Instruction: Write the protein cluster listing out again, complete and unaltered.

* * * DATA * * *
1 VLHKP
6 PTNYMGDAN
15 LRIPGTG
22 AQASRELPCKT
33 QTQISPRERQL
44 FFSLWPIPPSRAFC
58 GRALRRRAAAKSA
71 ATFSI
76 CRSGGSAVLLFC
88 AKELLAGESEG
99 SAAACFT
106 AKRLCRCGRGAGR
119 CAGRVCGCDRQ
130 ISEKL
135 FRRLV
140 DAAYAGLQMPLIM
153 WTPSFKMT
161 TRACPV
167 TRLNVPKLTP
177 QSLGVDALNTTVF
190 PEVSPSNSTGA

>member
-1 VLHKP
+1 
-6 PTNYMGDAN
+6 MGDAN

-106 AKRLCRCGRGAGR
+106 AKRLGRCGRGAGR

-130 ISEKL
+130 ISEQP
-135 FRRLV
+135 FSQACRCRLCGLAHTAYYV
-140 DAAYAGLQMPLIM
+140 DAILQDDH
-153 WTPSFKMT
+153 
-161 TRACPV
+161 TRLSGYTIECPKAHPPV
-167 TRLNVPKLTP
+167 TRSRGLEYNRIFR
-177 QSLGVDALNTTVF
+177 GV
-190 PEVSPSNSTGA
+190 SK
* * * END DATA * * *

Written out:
1 VLHKP
6 PTNYMGDAN
15 LRIPGTG
22 AQASRELPCKT
33 QTQISPRERQL
44 FFSLWPIPPSRAFC
58 GRALRRRAAAKSA
71 ATFSI
76 CRSGGSAVLLFC
88 AKELLAGESEG
99 SAAACFT
106 AKRLCRCGRGAGR
119 CAGRVCGCDRQ
130 ISEKL
135 FRRLV
140 DAAYAGLQMPLIM
153 WTPSFKMT
161 TRACPV
167 TRLNVPKLTP
177 QSLGVDALNTTVF
190 PEVSPSNSTGA

>member
-1 VLHKP
+1 
-6 PTNYMGDAN
+6 MGDAN

-106 AKRLCRCGRGAGR
+106 AKRLGRCGRGAGR

-130 ISEKL
+130 ISEQP
-135 FRRLV
+135 FSQACRCRLCGLAHTAYYV
-140 DAAYAGLQMPLIM
+140 DAILQDDH
-153 WTPSFKMT
+153 
-161 TRACPV
+161 TRLSGYTIECPKAHPPV
-167 TRLNVPKLTP
+167 TRSRGLEYNRIFR
-177 QSLGVDALNTTVF
+177 GV
-190 PEVSPSNSTGA
+190 SK